China’s Geely Now Biggest Shareholder in Mercedes-Benz

China’s Geely is now the majority shareholder in Daimler, the parent company of Mercedes-Benz. The statement alone is giving German automobile enthusiasts sleepless nights.

The German government itself very rarely comments on the happenings in their automotive industry. As I’m sure you could imagine, they don’t have a whole lot to worry about. The collective industry builds some of the most reliable, beloved cars in the world. German names such as BMW, Mercedes-Benz and Volkswagen remain firm favourites. In South Africa, that is no different.

This latest development, though, is being closely monitored by the German government.

Before the rest of the motoring world blows a piston about things, let’s have a look at the details of the transaction.


Geely Getting In On The Goods At Mercedes-Benz

In a deal worth approximately $9 billion, Chinese company Geely has bought up just shy of 10% shares in the German giant. This has placed Geely as the largest single-shareholder in the company.

The Chinese group, owned by billionaire Li Shufu, clearly has global ambitions. It may be looking to go the same route as VW and build brands in a number of market segments. Geely is already the sole owner of Sweden’s Volvo, as well as the London Taxi Company, which built the new London cabs. It also owns Lotus, Polestar – which is a performance electric car brand recently split from Volvo, another EV marque – Lynk & Co and a flying car company called Terrafugia.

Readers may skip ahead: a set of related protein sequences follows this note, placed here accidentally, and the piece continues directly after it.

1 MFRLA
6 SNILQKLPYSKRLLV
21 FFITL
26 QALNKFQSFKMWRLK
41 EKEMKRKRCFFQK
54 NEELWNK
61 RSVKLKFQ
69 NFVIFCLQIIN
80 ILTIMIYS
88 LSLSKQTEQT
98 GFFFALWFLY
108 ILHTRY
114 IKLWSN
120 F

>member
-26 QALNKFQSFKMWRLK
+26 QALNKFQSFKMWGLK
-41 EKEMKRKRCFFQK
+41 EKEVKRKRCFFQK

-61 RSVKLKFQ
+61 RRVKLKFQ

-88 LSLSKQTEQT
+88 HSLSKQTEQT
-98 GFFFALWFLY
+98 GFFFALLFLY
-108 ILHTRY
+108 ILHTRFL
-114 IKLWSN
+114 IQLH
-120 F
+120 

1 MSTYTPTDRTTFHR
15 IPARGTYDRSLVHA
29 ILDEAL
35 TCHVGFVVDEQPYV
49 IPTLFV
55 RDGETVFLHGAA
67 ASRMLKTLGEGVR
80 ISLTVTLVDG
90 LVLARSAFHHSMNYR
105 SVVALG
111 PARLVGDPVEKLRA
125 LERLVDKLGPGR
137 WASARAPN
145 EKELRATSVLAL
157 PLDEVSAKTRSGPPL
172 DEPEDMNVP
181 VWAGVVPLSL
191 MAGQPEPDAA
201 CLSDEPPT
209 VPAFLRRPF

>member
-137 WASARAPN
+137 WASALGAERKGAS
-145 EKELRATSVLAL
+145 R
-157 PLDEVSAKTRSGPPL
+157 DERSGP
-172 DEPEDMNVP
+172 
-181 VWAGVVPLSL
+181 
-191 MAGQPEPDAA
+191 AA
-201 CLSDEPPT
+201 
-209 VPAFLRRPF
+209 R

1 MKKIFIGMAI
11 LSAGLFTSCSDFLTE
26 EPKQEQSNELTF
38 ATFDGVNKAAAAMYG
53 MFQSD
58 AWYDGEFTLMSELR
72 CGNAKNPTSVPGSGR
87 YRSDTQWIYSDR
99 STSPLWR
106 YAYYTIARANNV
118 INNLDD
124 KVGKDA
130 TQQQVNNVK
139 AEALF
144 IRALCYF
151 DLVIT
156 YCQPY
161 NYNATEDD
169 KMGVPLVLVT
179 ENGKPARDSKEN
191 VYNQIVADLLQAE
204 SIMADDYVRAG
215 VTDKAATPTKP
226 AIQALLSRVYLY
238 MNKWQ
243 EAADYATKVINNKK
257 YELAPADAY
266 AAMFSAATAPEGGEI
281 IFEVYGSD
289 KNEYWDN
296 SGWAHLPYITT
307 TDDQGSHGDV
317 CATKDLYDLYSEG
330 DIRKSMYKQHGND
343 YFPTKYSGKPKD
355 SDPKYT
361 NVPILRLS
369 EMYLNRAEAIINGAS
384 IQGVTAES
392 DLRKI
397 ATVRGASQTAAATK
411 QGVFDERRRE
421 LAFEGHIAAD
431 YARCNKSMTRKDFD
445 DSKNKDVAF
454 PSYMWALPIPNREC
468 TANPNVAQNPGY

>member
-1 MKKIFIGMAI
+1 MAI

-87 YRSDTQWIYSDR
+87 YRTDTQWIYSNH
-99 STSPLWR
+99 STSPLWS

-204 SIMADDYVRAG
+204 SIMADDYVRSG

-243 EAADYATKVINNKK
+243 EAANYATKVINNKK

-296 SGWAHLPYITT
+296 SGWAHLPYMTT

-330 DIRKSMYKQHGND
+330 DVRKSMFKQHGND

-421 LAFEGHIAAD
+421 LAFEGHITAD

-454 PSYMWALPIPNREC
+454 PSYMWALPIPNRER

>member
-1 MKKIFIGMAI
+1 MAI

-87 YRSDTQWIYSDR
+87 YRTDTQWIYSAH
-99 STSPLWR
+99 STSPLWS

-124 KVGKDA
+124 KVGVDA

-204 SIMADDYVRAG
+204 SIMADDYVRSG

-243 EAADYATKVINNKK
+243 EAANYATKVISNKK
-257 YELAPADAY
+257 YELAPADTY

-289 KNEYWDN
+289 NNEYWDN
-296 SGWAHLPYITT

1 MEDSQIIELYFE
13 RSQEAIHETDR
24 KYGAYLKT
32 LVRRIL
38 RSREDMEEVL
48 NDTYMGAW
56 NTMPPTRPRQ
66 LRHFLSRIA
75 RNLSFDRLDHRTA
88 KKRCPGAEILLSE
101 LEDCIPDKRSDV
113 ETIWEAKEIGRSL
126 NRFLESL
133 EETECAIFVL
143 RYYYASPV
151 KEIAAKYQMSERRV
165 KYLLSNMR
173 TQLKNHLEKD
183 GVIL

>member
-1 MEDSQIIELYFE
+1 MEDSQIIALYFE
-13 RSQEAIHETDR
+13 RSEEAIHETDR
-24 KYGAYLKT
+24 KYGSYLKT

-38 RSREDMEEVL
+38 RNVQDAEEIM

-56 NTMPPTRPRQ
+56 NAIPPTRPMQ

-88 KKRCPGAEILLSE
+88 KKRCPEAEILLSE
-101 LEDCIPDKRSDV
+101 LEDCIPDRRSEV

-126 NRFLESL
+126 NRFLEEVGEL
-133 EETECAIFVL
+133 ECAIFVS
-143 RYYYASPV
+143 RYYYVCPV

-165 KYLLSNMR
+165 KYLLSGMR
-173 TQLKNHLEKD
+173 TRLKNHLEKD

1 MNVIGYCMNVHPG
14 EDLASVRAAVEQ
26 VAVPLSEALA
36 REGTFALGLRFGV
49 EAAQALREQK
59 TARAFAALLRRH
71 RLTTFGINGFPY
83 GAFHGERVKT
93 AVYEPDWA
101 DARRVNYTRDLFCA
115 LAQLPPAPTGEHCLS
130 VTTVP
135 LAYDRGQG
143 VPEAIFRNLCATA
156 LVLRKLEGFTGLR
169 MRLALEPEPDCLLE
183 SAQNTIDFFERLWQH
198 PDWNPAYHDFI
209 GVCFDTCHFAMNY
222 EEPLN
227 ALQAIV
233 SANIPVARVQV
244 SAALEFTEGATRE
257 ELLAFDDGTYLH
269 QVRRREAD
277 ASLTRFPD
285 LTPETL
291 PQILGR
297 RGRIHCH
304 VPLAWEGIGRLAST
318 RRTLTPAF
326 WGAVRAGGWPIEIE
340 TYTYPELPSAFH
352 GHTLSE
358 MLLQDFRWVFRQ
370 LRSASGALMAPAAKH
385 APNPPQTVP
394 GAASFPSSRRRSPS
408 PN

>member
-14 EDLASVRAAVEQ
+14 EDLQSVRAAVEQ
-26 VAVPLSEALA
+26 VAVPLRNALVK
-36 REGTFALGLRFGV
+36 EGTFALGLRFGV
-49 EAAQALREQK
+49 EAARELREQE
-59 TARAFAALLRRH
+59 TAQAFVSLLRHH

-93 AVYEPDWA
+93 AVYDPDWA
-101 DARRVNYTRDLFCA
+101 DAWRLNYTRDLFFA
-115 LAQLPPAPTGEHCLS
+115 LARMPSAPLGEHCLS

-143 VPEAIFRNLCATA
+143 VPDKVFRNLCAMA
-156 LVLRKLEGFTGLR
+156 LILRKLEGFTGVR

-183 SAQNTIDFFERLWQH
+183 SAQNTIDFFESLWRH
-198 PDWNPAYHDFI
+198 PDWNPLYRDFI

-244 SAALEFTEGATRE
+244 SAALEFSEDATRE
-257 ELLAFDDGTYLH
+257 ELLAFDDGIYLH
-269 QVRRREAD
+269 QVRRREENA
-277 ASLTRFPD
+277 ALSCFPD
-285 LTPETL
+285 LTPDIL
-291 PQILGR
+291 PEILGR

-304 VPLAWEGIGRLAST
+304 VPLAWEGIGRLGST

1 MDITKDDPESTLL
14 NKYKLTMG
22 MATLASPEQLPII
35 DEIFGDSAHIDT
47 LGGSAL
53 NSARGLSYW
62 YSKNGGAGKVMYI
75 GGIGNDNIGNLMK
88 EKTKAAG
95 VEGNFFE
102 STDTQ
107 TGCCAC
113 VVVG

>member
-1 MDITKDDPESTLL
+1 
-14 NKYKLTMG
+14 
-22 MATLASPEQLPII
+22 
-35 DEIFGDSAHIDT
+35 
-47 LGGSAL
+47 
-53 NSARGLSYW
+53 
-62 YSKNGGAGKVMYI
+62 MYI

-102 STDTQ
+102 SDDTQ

Geely’s plans to up its stake in Daimler have been reported for some time. Daimler itself has confirmed the move earlier this week, stating that it welcomes another major investor.

The 9.69% stake acquisition is believed to signify Geely’s desire for technological cooperation. See, Mercedes-Benz is widely known to be a leader in Electric Vehicle technology, including work on the battery and car design. Mercedes spends around R150 million per day on R&D, and has already announced its intentions of launching ten different electric vehicles by 2022 under its new EQ brand.

Sure, Geely has this kind of money to throw around as well, but can they match the work of world-famous German engineering? Few companies can. It seems a lot simpler to just buy into the company, build a partnership and work on integrating this tech into Geely’s future projects.

The emissions issue in China is dire, and this relationship may also be a faster solution.

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The German Government

The fact that Geely might desire access to Mercedes-Benz innovation and technology in exchange for this investment has raised some concerns about the Chinese firm.

The German government, so rarely vocal about these things, has said it would not block the investment. The government, though, is chiefly concerned about the deal being used as a gateway for Chinese industrial policy interests.

German Economy Minister, Brigitte Zypries, has said it must ‘keep an especially watchful eye’ on the situation. Speaking to the Handelsblatt newspaper, she said that Germany is ‘an open economy that welcomes investments, as long as they happen in line with the market.’

These concerns may seem unreasonable to some.